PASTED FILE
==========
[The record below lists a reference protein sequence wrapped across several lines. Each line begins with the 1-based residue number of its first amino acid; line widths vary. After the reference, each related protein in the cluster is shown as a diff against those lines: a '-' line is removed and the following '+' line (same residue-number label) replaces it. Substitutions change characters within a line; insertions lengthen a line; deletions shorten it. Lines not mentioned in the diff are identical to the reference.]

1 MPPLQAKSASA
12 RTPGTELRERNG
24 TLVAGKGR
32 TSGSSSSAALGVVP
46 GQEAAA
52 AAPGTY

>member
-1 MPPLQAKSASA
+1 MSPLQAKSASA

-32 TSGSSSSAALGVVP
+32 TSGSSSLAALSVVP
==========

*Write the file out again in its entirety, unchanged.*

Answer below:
[The record below lists a reference protein sequence wrapped across several lines. Each line begins with the 1-based residue number of its first amino acid; line widths vary. After the reference, each related protein in the cluster is shown as a diff against those lines: a '-' line is removed and the following '+' line (same residue-number label) replaces it. Substitutions change characters within a line; insertions lengthen a line; deletions shorten it. Lines not mentioned in the diff are identical to the reference.]

1 MPPLQAKSASA
12 RTPGTELRERNG
24 TLVAGKGR
32 TSGSSSSAALGVVP
46 GQEAAA
52 AAPGTY

>member
-1 MPPLQAKSASA
+1 MSPLQAKSASA

-32 TSGSSSSAALGVVP
+32 TSGSSSLAALSVVP